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Board of Trustees of Automobile Mechanics'local No. 701 Union and Industry Pension Fund v. Alta Industrial Equipment Company, LLC

United States District Court, N.D. Illinois, Eastern Division

April 23, 2014

ALTA INDUSTRIAL EQUIPMENT COMPANY, LLC d/b/a ALTA EQUIPMENT COMPANY, LLC, a Michigan limited liability company; and ALTA LIFT TRUCK SERVICES, INC., a Delaware corporation, Defendants.



Defendants, Alta Industrial Equipment Company LLC d/b/a Alta Equipment Company LLC, and Alta Lift Truck Services, Inc. (collectively "Alta") move to dismiss plaintiff Board of Trustees of the Automobile Mechanics' Local No. 701 Union and Industry Pension Fund (the "Fund") complaint for failure to state a claim pursuant to Federal Rule of Civil Procedure 12(b)(6). For the reasons stated herein, the Court denies the motion.


The Fund filed its complaint seeking redress under the Employee Retirement Income Security Act (herein ERISA) as amended by the Multiemployer Pension Plan Amendment Acts of 1980, 29 U.S.C. §1001 et seq. ULT Services, L.P. f/k/a United Lift Truck, L.P. ("United Lift") was a signatory to a collective bargaining agreement with the Fund. This agreement required United Lift to contribute to the Fund's pension plan based on work completed by United Lift's union covered employees each week.

In December 2009, United Lift sent a letter to the Fund indicating that all of its thirty-six covered employees would be terminated. In January 2010, United Lift sold the majority of its assets to Alta Lift Truck Services Inc., but kept making payments to the pension plan. In 2011, United Lift terminated its relationship with the Fund and ceased contributions. In May 2011, the Fund determined that United Lift had withdrawn from the pension fund within the meaning of 29 U.S.C. §1383. In June 2011, the Fund's actuary determined that United Lift incurred withdrawal liability in the amount of $3, 203, 993.00. On July 11, 2011, the Fund sent notice and demand for payments to United Lift. On March 19, 2012, United Lift initiated arbitration to challenge the Fund's withdrawal liability assessment. In August 2013, the Fund entered into a settlement with United Lift, which required United Lift to dismiss the arbitration with prejudice and to agree to the entry of a Stipulated Judgment Order. United Lift stopped making payments after paying $541, 482.39. To date the Fund claims it is owed $2, 662, 513.61, plus interest and liquidated damages.

Alta hired the majority of the thirty-four employees that were laid off by United Lift including the President and Director of Operations of United Lift, Trent Gorman. Alta recovered over $800, 000.00 in receivables it purchased from United Lift and purchased over $3.1 million dollars in hard assets from United Lift. Alta provides the same sales and service of Hyster products as United Lift did prior to the sale. Alta uses the same telephone numbers previously maintained by United Lift, and completed work previously contracted by United Lift. The Fund filed a one count complaint seeking to impose successor liability on Alta for United Lift's withdrawal liability.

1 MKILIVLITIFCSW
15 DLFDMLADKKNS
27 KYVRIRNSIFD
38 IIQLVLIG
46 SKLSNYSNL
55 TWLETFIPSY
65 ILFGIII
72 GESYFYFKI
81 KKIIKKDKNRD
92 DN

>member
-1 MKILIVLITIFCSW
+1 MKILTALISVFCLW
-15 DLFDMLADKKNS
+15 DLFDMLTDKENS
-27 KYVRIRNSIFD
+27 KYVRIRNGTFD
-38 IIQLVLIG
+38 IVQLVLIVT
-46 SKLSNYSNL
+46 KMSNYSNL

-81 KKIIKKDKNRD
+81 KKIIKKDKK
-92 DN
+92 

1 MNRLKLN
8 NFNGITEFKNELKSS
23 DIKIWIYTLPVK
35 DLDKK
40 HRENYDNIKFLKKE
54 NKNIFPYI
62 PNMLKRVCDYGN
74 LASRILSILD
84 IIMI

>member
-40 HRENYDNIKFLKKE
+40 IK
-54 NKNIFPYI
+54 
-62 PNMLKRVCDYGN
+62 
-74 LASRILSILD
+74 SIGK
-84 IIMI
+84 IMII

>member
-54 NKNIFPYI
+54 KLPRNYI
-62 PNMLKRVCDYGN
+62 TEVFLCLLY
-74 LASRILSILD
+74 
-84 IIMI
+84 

Legal Standard

To survive a motion to dismiss under Rule 12(b)(6), "a complaint must contain sufficient factual matter, accepted as true, to state a claim to relief that is plausible on its face.'" Ashcroft v. Iqbal, 556 U.S. 662, 678 (2009); Bell Atl. Corp. v. Twombly, 550 U.S. 544, 570 (2007). Federal Rule of Civil Procedure 8(a)(2) sets forth the basic pleading requirement of a "short and plain statement of the claim showing that the pleader is entitled to relief." Fed.R.Civ.P. 8(a)(2). Although Rule 8 does not require a plaintiff to plead particularized facts, the factual allegations in the complaint must sufficiently raise a plausible right to relief above a speculative level. Arnett v. Webster, 658 F.3d 742, 751-52 (7th Cir. 2011). When considering a motion to dismiss for failure to state a claim under Federal Rule of Civil Procedure 12(b)(6), the Court must accept as true all well-pleaded factual allegations in the complaint and draw all reasonable inferences in favor of the plaintiff. Ashcroft v. Iqbal, 556 U.S. 662 (2009).


I. Successor Liability

Alta moves to dismiss the complaint, arguing that the Fund has failed to include specific factual allegations that demonstrate how Alta can be liable for United Lift's withdrawal liability when the Fund has a judgment in its favor to which Alta was not a party. In order to state a claim for successor liability, a plaintiff must plead that the successor firm had notice of its predecessor's liability and sufficient indicia of continuity between the two companies. Sullivan v. Running Waters Irrigation, Inc., 739 F.3d 354, 357 (7th Cir. 2014); Upholsterers' Intl. Union Pension Fund v. Artistic Furniture of Pontiac, 920 F.2d 1323, 1329 (7th Cir. 1990).

1. Notice

A plaintiff can show notice through actual knowledge, as well as evidence that allows the fact finder to imply knowledge from the circumstances. Sullivan, 739 F.3d at 357 (citing Golden State Bottling Co. v. NLRB, 414 U.S. 168, 173, 94 S.Ct. 414, 38 L.Ed.2d 388 (1973)). "Notice can be implied from variety of circumstances, such as common control or proximity." Id. The Fund alleges that Alta had notice of United Lift's withdrawal liability prior to, or at the time of the sale through Trent Gorman. Alta hired Trent Gorman, United Lift's President and Director of Operations, who would have ...

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